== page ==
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Proceedings Paper

A high sensitivity telescope for measurements of energetic particles in the Earth's radiation belts
Author(s): Charles W. Parker; James D. Sullivan; Joseph Coombs; David L. Voss; Douglas B. Carssow; Anton Mavretic; Theodore A. Fritz
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Paper Abstract

The High Sensitivity Telescope (HST) is a sensor comprising part of the Loss Cone Imager (LCI) on the DSX mission. The primary objective of the HST is to observe fluxes of energetic electrons as small as 100 e cm-2sr-1s-1 within the Earth's atmospheric loss cone. This is accomplished via a geometrical factor of 0.1 cm2sr combined with a collimator limiting the field of view to a 7 degree half-cone angle. The sensors are shielded to in order to reduce the background to levels permitting the detection of the stated flux. The HST will be looking for changes in this flux caused by events precipitating electrons into the atmosphere. Of primary interest are electrons with energies between 20 and 500 keV. The HST utilizes two fully depleted solid state detectors and three analog measurement chains. The primary detector is 1500 um thick and uses two measurement chains. A faster measurement chain for counting events at rates of 300k/sec and a slower measurement chain for measuring the energy deposited by an event more accurately. The secondary detector is 1000 um thick and is used to detect events that completely penetrate the primary detector. The analog electronics are built from discreet amplifiers. Events on the faster primary chain are sorted into 5 energy bins. Events from the slow chain are digitized to 8-bits of resolution.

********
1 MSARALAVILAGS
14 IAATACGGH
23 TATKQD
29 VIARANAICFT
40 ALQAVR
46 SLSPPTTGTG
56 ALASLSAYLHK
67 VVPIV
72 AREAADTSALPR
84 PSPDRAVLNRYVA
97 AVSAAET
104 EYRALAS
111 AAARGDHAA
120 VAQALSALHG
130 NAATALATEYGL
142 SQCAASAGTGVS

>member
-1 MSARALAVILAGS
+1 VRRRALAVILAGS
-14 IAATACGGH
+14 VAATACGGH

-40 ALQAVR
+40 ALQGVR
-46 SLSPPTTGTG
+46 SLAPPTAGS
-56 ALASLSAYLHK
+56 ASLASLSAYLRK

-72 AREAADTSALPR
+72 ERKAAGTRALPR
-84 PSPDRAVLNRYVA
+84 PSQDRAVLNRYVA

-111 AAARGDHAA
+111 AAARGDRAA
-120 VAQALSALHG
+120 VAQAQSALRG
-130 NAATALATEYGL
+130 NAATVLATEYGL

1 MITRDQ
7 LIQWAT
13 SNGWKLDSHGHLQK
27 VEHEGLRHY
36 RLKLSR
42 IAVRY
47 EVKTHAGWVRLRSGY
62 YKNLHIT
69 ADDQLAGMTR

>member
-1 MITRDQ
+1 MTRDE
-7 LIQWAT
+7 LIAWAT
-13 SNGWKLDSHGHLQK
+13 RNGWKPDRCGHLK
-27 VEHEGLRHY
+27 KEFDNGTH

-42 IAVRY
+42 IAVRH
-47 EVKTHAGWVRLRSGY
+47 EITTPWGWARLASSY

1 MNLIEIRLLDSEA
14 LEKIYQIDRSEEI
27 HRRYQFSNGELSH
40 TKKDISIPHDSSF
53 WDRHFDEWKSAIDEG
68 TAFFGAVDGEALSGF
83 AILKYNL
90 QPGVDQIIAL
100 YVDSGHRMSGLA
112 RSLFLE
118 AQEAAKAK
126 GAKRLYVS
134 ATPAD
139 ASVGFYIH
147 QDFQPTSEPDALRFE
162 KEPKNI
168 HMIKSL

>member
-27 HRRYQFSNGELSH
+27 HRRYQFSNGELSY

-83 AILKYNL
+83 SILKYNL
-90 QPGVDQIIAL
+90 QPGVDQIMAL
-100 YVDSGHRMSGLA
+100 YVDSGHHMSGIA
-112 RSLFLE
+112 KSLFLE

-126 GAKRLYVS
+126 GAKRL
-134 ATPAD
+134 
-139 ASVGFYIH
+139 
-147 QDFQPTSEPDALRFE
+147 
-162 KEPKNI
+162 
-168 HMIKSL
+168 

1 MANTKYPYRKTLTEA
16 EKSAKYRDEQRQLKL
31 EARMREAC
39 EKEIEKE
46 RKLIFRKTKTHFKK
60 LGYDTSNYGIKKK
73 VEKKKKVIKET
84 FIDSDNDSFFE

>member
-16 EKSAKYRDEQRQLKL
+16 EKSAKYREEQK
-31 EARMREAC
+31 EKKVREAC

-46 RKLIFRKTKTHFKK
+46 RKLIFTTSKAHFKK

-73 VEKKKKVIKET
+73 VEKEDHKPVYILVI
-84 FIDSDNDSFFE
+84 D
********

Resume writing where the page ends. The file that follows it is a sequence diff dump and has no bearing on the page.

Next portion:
Paper Details

Date Published: 23 September 2009
PDF: 7 pages
Proc. SPIE 7438, Solar Physics and Space Weather Instrumentation III, 74380E (23 September 2009); doi: 10.1117/12.827375
Show Author Affiliations
Charles W. Parker, Boston Univ. Ctr. for Space Physics (United States)
James D. Sullivan, Air Force Research Lab. (United States)
Joseph Coombs, Boston Univ. Ctr. for Space Physics (United States)
David L. Voss, Boston Univ. Ctr. for Space Physics (United States)
Douglas B. Carssow, Boston Univ. Ctr. for Space Physics (United States)
Anton Mavretic, Boston Univ. Ctr. for Space Physics (United States)
Theodore A. Fritz, Boston Univ. Ctr. for Space Physics (United States)


Published in SPIE Proceedings Vol. 7438:
Solar Physics and Space Weather Instrumentation III
Silvano Fineschi; Judy A. Fennelly, Editor(s)

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